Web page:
How much more effective would you be at expanding your presence on Twitter if your updates were not only seen as useful, interesting, relevant, or entertaining—but also stood out in a crowded Twitter stream as unique, refreshing, and memorable?
And I’m not just referring to your avatar. Sure, an interesting pose or graphic is going to draw attention initially but if there’s no personality in your bio or character in your Twitter stream, many won’t follow you back. So, beyond the shiny avatar there must be some memorable substance.
In his best-selling book, The Tipping Point, Malcolm Gladwell introduced the concept of The Stickiness Factor. In essence, he identified the qualities that enabled ideas, concepts, products, etc. to be memorable or “sticky.” The Stickiness Factor is often generated by things that are unconventional, unexpected, and contrary to popular notion.
Later, brothers Chip and Dan Heath devoted an entire book titled Made to Stick to addressing the question: “What makes some ideas stick and others disappear?”
So how can the principles of “sticky” ideas and concepts be applied to Twitter in order to transform typical, bland, and ordinary tweets into “sticky” ones that are unique and memorable—and stand the best chance of being shared (or retweeted) on Twitter?
Studies of the brain have revealed certain traits or characteristics that contribute to something being memorable. Here are some of them:
- Sensory: involves the five senses
- Intensity: exaggerated, absurd, or outrageous
- Outstanding: remarkable, awe-inspiring
- Emotional: contains high-emotion
- Personal importance: interests us, personal significance
- Unexpected: surprises us in some way
By intentionally incorporating these characteristics into your Twitter updates, you will be creating unique and interesting posts that stand a better chance of being noticed in a crowded Twitter stream. And you also increase the odds of expanding your presence on Twitter by having your updates shared and remembered by others.
Here are seven ways that you can incorporate the above characteristics to create tweets that stick:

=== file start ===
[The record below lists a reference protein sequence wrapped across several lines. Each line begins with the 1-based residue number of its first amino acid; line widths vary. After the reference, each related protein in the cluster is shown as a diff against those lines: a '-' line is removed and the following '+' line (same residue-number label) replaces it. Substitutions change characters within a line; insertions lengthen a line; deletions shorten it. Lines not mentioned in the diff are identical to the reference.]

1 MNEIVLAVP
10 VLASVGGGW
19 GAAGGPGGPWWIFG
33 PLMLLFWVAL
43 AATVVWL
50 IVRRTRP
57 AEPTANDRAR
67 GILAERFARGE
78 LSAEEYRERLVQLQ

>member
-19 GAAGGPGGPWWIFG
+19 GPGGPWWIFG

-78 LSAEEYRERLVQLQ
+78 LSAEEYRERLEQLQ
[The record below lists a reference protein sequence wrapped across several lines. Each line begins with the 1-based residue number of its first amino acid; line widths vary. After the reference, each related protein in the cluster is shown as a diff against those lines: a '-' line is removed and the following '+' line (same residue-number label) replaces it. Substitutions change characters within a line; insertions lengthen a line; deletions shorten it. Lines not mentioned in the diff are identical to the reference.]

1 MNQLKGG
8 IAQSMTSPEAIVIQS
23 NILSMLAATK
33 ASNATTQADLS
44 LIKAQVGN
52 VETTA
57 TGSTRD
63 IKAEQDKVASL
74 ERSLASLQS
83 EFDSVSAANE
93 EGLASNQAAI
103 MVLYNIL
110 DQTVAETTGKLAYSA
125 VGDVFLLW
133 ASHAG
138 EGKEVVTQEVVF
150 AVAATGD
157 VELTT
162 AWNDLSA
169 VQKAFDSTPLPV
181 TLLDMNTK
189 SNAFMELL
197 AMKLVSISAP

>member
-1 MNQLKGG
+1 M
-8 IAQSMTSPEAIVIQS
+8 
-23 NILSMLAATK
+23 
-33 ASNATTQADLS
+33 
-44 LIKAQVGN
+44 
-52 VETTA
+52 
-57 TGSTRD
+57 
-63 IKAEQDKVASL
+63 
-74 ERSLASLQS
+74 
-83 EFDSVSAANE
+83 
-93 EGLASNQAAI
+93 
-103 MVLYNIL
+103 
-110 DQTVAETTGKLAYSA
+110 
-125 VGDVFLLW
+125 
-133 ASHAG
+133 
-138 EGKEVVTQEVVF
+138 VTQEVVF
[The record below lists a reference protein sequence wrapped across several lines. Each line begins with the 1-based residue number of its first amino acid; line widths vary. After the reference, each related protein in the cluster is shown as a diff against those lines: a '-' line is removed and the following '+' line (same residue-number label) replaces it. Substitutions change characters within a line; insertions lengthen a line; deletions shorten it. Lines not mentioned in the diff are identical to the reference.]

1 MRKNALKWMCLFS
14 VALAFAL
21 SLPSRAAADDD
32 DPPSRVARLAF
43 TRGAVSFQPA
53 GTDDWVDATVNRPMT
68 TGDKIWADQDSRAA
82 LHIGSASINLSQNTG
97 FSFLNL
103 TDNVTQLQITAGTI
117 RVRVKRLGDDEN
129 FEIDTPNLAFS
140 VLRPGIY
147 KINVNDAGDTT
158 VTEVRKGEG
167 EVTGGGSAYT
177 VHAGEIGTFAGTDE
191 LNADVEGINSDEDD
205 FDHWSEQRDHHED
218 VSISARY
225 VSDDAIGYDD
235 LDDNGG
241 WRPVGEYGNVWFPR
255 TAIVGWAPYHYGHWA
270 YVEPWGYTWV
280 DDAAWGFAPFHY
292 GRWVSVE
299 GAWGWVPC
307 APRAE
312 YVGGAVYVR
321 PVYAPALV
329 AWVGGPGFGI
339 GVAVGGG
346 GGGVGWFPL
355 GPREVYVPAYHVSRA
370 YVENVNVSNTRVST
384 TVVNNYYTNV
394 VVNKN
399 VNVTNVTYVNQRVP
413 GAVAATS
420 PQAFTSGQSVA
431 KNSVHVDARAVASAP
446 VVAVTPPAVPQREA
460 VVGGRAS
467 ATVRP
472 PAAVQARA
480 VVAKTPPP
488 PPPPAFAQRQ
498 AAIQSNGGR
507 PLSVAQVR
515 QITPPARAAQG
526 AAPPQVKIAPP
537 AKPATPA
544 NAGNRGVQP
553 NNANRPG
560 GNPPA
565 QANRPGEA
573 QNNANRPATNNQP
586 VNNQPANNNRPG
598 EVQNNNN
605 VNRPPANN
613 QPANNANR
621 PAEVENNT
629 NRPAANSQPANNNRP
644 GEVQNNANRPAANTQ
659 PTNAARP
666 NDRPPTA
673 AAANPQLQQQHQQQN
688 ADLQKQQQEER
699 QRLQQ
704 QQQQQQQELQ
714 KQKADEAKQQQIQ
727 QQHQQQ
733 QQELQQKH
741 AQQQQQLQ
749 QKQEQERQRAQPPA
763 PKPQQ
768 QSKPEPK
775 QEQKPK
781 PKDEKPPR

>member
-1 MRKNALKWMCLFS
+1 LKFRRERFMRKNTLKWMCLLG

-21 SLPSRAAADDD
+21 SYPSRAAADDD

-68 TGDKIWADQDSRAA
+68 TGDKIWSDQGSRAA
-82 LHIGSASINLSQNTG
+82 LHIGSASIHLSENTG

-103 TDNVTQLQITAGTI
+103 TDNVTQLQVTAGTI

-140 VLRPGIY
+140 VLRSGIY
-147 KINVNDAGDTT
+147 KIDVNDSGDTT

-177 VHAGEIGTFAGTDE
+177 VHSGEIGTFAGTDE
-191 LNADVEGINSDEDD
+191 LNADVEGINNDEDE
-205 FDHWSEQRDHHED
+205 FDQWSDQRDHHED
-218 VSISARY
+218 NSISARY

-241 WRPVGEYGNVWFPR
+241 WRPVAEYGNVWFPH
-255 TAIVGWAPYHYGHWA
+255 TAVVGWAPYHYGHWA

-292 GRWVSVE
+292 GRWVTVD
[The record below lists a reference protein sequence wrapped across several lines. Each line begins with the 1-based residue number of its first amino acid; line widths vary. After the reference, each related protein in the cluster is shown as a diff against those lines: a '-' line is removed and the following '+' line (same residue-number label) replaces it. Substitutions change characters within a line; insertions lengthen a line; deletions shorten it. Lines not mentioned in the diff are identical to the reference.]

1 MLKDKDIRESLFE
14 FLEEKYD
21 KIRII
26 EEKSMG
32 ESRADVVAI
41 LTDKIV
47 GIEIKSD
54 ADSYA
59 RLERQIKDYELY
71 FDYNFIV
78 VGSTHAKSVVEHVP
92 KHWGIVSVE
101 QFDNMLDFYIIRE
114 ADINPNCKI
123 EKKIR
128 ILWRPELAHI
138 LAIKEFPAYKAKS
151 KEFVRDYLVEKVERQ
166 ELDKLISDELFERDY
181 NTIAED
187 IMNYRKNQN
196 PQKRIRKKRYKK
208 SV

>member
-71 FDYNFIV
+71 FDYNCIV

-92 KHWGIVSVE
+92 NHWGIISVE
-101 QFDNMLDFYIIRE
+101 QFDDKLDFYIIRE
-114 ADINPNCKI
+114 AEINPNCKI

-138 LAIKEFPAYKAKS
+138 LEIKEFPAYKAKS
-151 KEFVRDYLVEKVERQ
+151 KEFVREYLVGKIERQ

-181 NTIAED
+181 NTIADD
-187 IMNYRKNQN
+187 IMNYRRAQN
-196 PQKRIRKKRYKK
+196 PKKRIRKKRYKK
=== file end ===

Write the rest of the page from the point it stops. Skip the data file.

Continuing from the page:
1.) Express genuine interest: This goes beyond the predictable, “Nice to meet you on Twitter. Have a nice day.” @DrMollieMarti does a great job of expressing genuine interest and conveying authenticity. As a result, she’s made many great connections on Twitter. Here’s an example of one of her updates that showcases her tendency to get real: @DrMollieMarti “Want to make a real difference? Make a continuous choice to be fully YOU, not who your social mask helps you pretend to be…”
2.) Offer sincere and specific compliments: When the opportunity presents itself, compliment others. From time to time on Twitter, you’ll see endorsements of others in the form of #FollowFriday recommendations, retweets, and other props. I’ll use @rmolden’s approach to #FollowFriday as an example. Every Friday on Twitter, users have a chance to recommend Twits they follow to their Twitter communities. The typical #FollowFriday update consists of a string of Twitter @names that are either preceded or followed by: #FollowFriday. What’s different about some of @rmolden’s #FollowFriday recommendations (and why they’re memorable to me) is that he tends to add a bit more substance. Here’s an example: @rmolden “I recommend #followfriday @suzannehih Engaging, positive, perceptive, housewife (with an edge) and theme-maker with a great site http://bit.ly/juX1C” Well done @rmolden.